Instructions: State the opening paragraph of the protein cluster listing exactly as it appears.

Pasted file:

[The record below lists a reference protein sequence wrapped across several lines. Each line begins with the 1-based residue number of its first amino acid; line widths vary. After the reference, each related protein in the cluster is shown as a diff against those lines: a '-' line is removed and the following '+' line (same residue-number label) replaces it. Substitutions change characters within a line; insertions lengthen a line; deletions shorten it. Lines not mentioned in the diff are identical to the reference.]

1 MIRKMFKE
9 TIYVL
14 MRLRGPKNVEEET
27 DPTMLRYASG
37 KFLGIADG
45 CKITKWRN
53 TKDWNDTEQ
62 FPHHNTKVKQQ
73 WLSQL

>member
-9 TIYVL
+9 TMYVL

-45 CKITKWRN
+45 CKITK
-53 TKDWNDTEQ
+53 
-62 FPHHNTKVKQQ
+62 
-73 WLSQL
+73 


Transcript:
[The record below lists a reference protein sequence wrapped across several lines. Each line begins with the 1-based residue number of its first amino acid; line widths vary. After the reference, each related protein in the cluster is shown as a diff against those lines: a '-' line is removed and the following '+' line (same residue-number label) replaces it. Substitutions change characters within a line; insertions lengthen a line; deletions shorten it. Lines not mentioned in the diff are identical to the reference.]